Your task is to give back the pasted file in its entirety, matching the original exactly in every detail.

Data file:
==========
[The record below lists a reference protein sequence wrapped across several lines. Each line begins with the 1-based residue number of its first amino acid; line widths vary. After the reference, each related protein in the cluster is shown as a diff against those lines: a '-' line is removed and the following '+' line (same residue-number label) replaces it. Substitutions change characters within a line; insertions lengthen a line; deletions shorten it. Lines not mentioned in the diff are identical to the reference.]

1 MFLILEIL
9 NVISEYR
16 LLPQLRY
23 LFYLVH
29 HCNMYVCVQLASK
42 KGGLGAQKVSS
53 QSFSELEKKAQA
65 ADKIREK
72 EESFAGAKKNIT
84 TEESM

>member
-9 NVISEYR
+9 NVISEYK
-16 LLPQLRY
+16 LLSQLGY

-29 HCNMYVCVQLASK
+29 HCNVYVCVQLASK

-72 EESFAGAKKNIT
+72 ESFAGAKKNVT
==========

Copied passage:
[The record below lists a reference protein sequence wrapped across several lines. Each line begins with the 1-based residue number of its first amino acid; line widths vary. After the reference, each related protein in the cluster is shown as a diff against those lines: a '-' line is removed and the following '+' line (same residue-number label) replaces it. Substitutions change characters within a line; insertions lengthen a line; deletions shorten it. Lines not mentioned in the diff are identical to the reference.]

1 MFLILEIL
9 NVISEYR
16 LLPQLRY
23 LFYLVH
29 HCNMYVCVQLASK
42 KGGLGAQKVSS
53 QSFSELEKKAQA
65 ADKIREK
72 EESFAGAKKNIT
84 TEESM

>member
-9 NVISEYR
+9 NVISEYK
-16 LLPQLRY
+16 LLSQLGY

-29 HCNMYVCVQLASK
+29 HCNVYVCVQLASK

-72 EESFAGAKKNIT
+72 ESFAGAKKNVT